Fact Sheet B5

Fact Sheet B5: Adjournment Debate

 

Summary: Each sitting day ends with the Legislative Assembly adjourning. As part of the adjournment process, members raise matters with ministers in the ‘adjournment debate'. Topics are wide ranging, but members must request ministers take action in areas of government responsibility. Ministers in the Chamber respond to the issues raised within their areas of responsibility. Other ministers respond later and their responses are published online.

How sitting days end Adjourning to the next sitting day
Adjournment debate

Other ways of adjourning

How sitting days end

The Legislative Assembly normally adjourns in one of two ways.

Chair interrupts debate

The Chair interrupts the Assembly at 7.00 pm on a Tuesday and Wednesday and at 5.00 pm on a Thursday. If there is a division in progress at this time, the Chair waits until it has finished.

After the Chair interrupts, a minister may move that the Assembly continues sitting. Members cannot debate the motion and have to vote on it immediately. If the Legislative Assembly does not continue sitting, the Chair proposes 'That the House now adjourns'.

Any business the Assembly has not finished is set aside for the next sitting day, and members begin the adjournment debate (see 'Adjournment debate' below).

Minister moves a motion

To start the adjournment debate at other times, a minister moves a motion that 'remaining business be postponed'. If the Assembly agrees, the adjournment debate starts.

Adjournment debate

The adjournment debate gives members the chance to request action on topical issues from the relevant minister. The period for raising matters is 30 minutes, or until 10 members have spoken, whichever is shorter. Within that overall period, a member may speak for a maximum of three minutes.

Unlike question time, normally only a few ministers attend the adjournment debate. They respond to issues raised at the end of the debate or later, in writing.

Types of issues members can raise

The adjournment debate is different from question time. Members do not ask questions, but request ministers to take action about specific issues. These must be current issues which relate to government administration. Each member can only raise one issue per day.

Members must request an action when they speak. Asking a minister to continue to do something, or to refer a matter to a federal minister, does not count as requesting an action. Members cannot ask for legislation.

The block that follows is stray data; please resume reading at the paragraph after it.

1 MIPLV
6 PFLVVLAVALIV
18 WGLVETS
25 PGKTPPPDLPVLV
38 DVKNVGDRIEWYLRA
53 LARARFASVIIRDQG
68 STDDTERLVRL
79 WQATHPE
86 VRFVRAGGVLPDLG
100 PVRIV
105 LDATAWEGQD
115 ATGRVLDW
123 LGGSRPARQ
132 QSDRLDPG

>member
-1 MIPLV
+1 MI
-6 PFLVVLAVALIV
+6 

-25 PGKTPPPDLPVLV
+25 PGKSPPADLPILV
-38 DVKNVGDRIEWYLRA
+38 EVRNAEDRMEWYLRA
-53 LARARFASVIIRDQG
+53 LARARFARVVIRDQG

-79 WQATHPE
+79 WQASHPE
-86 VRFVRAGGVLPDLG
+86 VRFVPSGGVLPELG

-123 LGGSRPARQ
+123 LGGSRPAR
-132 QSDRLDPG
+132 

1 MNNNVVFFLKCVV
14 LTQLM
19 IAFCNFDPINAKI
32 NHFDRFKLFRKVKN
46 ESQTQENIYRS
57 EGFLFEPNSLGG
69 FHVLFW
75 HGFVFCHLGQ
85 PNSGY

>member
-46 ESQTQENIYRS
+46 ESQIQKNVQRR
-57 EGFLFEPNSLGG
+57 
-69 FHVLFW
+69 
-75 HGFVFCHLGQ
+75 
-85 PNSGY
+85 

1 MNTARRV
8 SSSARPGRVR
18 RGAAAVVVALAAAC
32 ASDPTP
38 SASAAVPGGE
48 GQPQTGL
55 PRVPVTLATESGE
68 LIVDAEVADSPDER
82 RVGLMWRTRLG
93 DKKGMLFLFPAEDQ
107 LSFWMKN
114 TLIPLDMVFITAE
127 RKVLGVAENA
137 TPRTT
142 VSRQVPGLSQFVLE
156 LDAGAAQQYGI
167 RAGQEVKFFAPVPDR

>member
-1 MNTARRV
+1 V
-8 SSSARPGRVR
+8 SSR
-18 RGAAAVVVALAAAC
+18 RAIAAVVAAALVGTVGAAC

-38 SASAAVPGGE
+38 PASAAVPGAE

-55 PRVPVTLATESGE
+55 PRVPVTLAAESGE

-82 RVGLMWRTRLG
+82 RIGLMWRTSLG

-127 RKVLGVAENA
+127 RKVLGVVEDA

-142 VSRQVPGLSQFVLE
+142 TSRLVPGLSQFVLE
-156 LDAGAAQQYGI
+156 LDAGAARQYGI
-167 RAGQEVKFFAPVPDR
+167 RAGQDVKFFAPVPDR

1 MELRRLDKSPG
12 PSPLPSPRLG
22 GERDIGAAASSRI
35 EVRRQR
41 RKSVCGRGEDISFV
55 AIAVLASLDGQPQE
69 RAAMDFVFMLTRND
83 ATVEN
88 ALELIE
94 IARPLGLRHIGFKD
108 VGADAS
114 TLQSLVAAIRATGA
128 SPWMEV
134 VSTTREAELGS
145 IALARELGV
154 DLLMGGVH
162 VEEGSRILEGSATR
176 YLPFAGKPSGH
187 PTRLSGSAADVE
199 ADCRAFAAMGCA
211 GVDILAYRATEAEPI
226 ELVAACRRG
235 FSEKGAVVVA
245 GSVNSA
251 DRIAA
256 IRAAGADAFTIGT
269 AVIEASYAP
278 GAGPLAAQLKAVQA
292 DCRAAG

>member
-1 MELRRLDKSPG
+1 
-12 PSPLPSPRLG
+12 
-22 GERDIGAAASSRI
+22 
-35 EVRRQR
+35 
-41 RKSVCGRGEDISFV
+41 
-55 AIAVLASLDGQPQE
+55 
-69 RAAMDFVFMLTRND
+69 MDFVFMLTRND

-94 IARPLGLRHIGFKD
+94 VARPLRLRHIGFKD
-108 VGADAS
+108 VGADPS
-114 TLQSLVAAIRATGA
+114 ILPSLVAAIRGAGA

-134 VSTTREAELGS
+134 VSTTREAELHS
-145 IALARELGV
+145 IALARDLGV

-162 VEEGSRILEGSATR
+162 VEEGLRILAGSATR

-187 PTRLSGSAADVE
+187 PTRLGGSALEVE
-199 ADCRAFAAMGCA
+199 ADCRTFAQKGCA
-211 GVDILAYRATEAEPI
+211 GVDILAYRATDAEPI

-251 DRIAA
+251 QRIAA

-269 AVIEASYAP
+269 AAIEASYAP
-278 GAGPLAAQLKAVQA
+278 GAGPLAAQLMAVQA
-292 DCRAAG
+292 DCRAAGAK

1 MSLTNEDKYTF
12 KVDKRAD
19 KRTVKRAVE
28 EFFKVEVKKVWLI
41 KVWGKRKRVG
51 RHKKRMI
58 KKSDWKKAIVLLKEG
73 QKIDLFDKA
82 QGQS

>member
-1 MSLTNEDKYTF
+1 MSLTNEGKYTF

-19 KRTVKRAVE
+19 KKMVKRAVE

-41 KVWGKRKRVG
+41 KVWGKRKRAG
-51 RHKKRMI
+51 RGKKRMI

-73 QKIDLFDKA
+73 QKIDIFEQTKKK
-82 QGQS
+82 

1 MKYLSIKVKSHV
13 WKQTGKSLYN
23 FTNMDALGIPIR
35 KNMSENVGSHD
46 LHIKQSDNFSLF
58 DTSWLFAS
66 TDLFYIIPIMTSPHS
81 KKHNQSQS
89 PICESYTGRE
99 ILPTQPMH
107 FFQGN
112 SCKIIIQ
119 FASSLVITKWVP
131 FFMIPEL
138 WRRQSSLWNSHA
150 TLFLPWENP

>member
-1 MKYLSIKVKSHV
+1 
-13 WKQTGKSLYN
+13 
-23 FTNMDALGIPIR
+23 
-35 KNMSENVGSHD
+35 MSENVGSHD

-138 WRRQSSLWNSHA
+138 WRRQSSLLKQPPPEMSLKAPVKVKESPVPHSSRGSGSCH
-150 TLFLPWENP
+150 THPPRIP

Members are not allowed to raise an issue that has already been raised during the same adjournment debate. However, they can raise the same issue on another day.

Best technique for members when raising an issue

The Speaker advises members to:

1. set out their complaint

2. indicate the minister or department involved

3. give a brief summary of the facts

4. ask the minister to take specific action.

It helps if members request action as soon as possible in their speeches. For example, a member can outline the action early on, and then deal with it in more detail later in their speech. This avoids other members taking points of order, claiming that requests are invalid.

Points of order during the adjournment debate

Each member only has three minutes to raise a matter. If other members make points of order, it eats into a member's speaking time. To prevent valuable time being lost, the Chair encourages members to take general points of order at the end of the adjournment debate, rather than interrupting a member.

If members make frivolous points of order, the Chair may grant extra time to the member speaking, but cannot extend the overall time for members to speak. The Chair has to balance the rights of all members, as granting extra time to one means the last member to speak may have less time.

Ministers responding to issues

After members have raised issues, ministers in the Chamber respond. The overall maximum time period for all responses is 30 minutes.

Within the overall time limit, there is no maximum time limit for an individual response. The overall time may run out before ministers have responded to all issues.

Ministers present in the Chamber respond to matters raised within their areas of responsibility. One of the ministers acknowledges all other matters raised, and confirms they will refer them to the relevant ministers.

When a matter is referred to a minister who is not present for a response, they must respond in writing to the member concerned within 30 days. The written response is then published online.

Adjourning to the next sitting day

When the ministers have finished their responses, the Legislative Assembly adjourns to the next sitting day.

At the end of the sitting year the Assembly sometimes adjourns until a 'day and hour to be fixed by the Speaker' rather than to a specific date.

This keeps the date of the next sitting day flexible, so it can be changed if an urgent issue arises. When the date is definite, the Speaker writes to members, giving them two to three weeks notice.

Other ways of adjourning

The Legislative Assembly sometimes adjourns after a condolence motion, as a mark of respect. The adjournment is usually only for one hour, but it can be until the next sitting day. When this happens there is no adjournment debate.

The Speaker can also adjourn the Assembly if there is no quorum (20 members, excluding the Chair) or if there is grave disorder in the Chamber. Again, no adjournment debate takes place, rather the Assembly adjourns immediately.

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